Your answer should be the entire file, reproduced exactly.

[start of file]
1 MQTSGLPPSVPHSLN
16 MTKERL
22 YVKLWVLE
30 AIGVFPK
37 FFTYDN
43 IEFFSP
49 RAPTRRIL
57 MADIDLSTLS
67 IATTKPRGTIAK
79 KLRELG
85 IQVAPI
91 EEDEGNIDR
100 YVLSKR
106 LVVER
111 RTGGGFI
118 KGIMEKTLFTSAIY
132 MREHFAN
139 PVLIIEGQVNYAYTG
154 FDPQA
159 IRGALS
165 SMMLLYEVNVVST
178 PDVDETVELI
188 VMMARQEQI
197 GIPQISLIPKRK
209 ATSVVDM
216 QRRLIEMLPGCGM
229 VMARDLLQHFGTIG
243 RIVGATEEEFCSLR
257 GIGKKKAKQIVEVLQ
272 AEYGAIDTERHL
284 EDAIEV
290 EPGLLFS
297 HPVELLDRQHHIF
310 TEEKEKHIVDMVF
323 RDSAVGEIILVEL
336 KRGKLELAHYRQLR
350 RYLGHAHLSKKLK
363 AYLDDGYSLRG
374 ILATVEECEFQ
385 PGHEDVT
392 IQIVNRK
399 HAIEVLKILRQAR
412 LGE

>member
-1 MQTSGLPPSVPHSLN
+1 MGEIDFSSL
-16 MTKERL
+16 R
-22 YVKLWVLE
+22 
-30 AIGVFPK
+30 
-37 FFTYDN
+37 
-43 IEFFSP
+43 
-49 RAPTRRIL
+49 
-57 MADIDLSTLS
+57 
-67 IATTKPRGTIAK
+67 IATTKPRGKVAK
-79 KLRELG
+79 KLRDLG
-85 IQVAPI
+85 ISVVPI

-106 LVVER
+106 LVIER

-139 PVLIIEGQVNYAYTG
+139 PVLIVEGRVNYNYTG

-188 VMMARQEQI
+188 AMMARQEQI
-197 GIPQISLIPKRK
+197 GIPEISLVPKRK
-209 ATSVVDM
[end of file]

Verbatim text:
1 MQTSGLPPSVPHSLN
16 MTKERL
22 YVKLWVLE
30 AIGVFPK
37 FFTYDN
43 IEFFSP
49 RAPTRRIL
57 MADIDLSTLS
67 IATTKPRGTIAK
79 KLRELG
85 IQVAPI
91 EEDEGNIDR
100 YVLSKR
106 LVVER
111 RTGGGFI
118 KGIMEKTLFTSAIY
132 MREHFAN
139 PVLIIEGQVNYAYTG
154 FDPQA
159 IRGALS
165 SMMLLYEVNVVST
178 PDVDETVELI
188 VMMARQEQI
197 GIPQISLIPKRK
209 ATSVVDM
216 QRRLIEMLPGCGM
229 VMARDLLQHFGTIG
243 RIVGATEEEFCSLR
257 GIGKKKAKQIVEVLQ
272 AEYGAIDTERHL
284 EDAIEV
290 EPGLLFS
297 HPVELLDRQHHIF
310 TEEKEKHIVDMVF
323 RDSAVGEIILVEL
336 KRGKLELAHYRQLR
350 RYLGHAHLSKKLK
363 AYLDDGYSLRG
374 ILATVEECEFQ
385 PGHEDVT
392 IQIVNRK
399 HAIEVLKILRQAR
412 LGE

>member
-1 MQTSGLPPSVPHSLN
+1 MGEIDFSSL
-16 MTKERL
+16 R
-22 YVKLWVLE
+22 
-30 AIGVFPK
+30 
-37 FFTYDN
+37 
-43 IEFFSP
+43 
-49 RAPTRRIL
+49 
-57 MADIDLSTLS
+57 
-67 IATTKPRGTIAK
+67 IATTKPRGKVAK
-79 KLRELG
+79 KLRDLG
-85 IQVAPI
+85 ISVVPI

-106 LVVER
+106 LVIER

-139 PVLIIEGQVNYAYTG
+139 PVLIVEGRVNYNYTG

-188 VMMARQEQI
+188 AMMARQEQI
-197 GIPQISLIPKRK
+197 GIPEISLVPKRK
-209 ATSVVDM